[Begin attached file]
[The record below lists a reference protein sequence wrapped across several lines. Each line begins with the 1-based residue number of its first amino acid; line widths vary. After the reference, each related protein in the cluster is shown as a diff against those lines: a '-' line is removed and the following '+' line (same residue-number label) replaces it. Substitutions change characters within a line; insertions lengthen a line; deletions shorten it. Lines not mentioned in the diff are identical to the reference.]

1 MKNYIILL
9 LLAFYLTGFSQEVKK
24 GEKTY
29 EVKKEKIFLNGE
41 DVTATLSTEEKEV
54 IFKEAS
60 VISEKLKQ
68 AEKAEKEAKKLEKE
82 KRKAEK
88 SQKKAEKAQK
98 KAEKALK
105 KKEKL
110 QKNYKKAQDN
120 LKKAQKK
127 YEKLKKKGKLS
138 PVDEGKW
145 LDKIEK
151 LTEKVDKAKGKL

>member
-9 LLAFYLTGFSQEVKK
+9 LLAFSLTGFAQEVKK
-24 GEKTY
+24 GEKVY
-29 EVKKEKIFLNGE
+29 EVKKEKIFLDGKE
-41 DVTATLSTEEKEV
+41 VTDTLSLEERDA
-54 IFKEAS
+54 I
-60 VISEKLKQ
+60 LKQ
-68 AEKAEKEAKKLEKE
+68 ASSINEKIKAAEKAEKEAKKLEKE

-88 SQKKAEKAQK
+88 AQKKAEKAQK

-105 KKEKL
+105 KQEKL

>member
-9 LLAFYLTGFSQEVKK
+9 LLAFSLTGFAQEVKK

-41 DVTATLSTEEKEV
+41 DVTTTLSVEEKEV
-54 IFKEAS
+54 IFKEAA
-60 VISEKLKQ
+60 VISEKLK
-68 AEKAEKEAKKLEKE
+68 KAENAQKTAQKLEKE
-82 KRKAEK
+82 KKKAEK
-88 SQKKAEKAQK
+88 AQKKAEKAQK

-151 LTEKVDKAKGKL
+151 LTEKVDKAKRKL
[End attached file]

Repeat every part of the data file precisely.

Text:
[The record below lists a reference protein sequence wrapped across several lines. Each line begins with the 1-based residue number of its first amino acid; line widths vary. After the reference, each related protein in the cluster is shown as a diff against those lines: a '-' line is removed and the following '+' line (same residue-number label) replaces it. Substitutions change characters within a line; insertions lengthen a line; deletions shorten it. Lines not mentioned in the diff are identical to the reference.]

1 MKNYIILL
9 LLAFYLTGFSQEVKK
24 GEKTY
29 EVKKEKIFLNGE
41 DVTATLSTEEKEV
54 IFKEAS
60 VISEKLKQ
68 AEKAEKEAKKLEKE
82 KRKAEK
88 SQKKAEKAQK
98 KAEKALK
105 KKEKL
110 QKNYKKAQDN
120 LKKAQKK
127 YEKLKKKGKLS
138 PVDEGKW
145 LDKIEK
151 LTEKVDKAKGKL

>member
-9 LLAFYLTGFSQEVKK
+9 LLAFSLTGFAQEVKK
-24 GEKTY
+24 GEKVY
-29 EVKKEKIFLNGE
+29 EVKKEKIFLDGKE
-41 DVTATLSTEEKEV
+41 VTDTLSLEERDA
-54 IFKEAS
+54 I
-60 VISEKLKQ
+60 LKQ
-68 AEKAEKEAKKLEKE
+68 ASSINEKIKAAEKAEKEAKKLEKE

-88 SQKKAEKAQK
+88 AQKKAEKAQK

-105 KKEKL
+105 KQEKL

>member
-9 LLAFYLTGFSQEVKK
+9 LLAFSLTGFAQEVKK

-41 DVTATLSTEEKEV
+41 DVTTTLSVEEKEV
-54 IFKEAS
+54 IFKEAA
-60 VISEKLKQ
+60 VISEKLK
-68 AEKAEKEAKKLEKE
+68 KAENAQKTAQKLEKE
-82 KRKAEK
+82 KKKAEK
-88 SQKKAEKAQK
+88 AQKKAEKAQK

-151 LTEKVDKAKGKL
+151 LTEKVDKAKRKL